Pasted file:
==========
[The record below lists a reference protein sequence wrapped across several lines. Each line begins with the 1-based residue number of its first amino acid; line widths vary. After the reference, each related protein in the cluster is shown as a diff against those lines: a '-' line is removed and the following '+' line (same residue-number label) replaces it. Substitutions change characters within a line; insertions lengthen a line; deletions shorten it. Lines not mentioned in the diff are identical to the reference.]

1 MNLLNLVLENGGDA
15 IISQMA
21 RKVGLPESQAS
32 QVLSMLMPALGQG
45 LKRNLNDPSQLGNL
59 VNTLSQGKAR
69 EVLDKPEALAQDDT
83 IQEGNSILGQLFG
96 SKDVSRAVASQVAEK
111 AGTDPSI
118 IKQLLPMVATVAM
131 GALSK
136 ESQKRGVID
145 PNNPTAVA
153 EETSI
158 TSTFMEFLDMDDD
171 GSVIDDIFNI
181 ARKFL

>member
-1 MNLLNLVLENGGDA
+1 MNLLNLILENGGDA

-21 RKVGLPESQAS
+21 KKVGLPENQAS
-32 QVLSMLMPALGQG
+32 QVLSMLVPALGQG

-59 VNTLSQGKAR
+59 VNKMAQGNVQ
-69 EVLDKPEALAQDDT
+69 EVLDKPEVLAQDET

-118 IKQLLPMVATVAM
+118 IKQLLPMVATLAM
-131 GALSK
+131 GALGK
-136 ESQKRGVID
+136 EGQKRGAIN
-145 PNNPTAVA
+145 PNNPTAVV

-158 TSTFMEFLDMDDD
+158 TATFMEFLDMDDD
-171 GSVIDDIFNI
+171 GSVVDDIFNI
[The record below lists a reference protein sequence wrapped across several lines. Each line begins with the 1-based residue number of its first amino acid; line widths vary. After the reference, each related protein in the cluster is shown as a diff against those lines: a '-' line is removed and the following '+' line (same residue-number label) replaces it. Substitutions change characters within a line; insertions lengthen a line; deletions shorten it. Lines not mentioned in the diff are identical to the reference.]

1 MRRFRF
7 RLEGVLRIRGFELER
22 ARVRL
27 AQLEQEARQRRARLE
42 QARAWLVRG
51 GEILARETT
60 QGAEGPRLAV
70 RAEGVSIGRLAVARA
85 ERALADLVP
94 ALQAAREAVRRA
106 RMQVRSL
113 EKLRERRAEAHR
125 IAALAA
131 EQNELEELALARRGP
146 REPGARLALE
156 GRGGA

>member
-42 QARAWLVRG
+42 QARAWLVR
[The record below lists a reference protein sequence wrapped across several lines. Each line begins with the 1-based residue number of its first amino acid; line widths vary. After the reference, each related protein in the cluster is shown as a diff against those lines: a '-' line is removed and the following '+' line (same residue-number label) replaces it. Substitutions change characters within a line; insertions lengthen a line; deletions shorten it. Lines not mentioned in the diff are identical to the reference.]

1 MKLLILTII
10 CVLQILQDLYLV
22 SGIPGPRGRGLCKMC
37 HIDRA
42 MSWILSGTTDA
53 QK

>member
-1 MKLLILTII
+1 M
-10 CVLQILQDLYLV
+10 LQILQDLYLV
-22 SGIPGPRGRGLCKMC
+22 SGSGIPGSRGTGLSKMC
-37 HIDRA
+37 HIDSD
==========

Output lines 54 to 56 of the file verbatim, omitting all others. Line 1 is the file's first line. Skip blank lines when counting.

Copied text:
106 RMQVRSL
113 EKLRERRAEAHR
125 IAALAA